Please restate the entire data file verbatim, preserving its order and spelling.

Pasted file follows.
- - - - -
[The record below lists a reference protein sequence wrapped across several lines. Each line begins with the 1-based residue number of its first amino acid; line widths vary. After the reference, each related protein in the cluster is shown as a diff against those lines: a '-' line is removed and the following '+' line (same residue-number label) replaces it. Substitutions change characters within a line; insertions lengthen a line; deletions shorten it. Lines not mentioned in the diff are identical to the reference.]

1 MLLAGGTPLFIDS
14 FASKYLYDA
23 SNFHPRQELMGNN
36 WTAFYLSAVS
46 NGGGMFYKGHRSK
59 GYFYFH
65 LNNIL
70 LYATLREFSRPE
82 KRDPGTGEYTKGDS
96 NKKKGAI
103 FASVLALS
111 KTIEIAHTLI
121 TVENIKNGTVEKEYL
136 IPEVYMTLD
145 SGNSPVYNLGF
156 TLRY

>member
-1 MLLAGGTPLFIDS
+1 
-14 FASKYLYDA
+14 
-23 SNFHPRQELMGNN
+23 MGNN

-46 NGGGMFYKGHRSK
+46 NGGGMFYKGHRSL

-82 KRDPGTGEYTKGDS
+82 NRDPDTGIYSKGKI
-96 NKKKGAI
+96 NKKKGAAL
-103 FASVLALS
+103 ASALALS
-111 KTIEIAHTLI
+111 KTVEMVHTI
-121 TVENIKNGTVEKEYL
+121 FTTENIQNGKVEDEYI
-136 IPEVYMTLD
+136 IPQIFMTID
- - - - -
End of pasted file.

[The record below lists a reference protein sequence wrapped across several lines. Each line begins with the 1-based residue number of its first amino acid; line widths vary. After the reference, each related protein in the cluster is shown as a diff against those lines: a '-' line is removed and the following '+' line (same residue-number label) replaces it. Substitutions change characters within a line; insertions lengthen a line; deletions shorten it. Lines not mentioned in the diff are identical to the reference.]

1 MLLAGGTPLFIDS
14 FASKYLYDA
23 SNFHPRQELMGNN
36 WTAFYLSAVS
46 NGGGMFYKGHRSK
59 GYFYFH
65 LNNIL
70 LYATLREFSRPE
82 KRDPGTGEYTKGDS
96 NKKKGAI
103 FASVLALS
111 KTIEIAHTLI
121 TVENIKNGTVEKEYL
136 IPEVYMTLD
145 SGNSPVYNLGF
156 TLRY

>member
-1 MLLAGGTPLFIDS
+1 
-14 FASKYLYDA
+14 
-23 SNFHPRQELMGNN
+23 MGNN

-46 NGGGMFYKGHRSK
+46 NGGGMFYKGHRSL

-82 KRDPGTGEYTKGDS
+82 NRDPDTGIYSKGKI
-96 NKKKGAI
+96 NKKKGAAL
-103 FASVLALS
+103 ASALALS
-111 KTIEIAHTLI
+111 KTVEMVHTI
-121 TVENIKNGTVEKEYL
+121 FTTENIQNGKVEDEYI
-136 IPEVYMTLD
+136 IPQIFMTID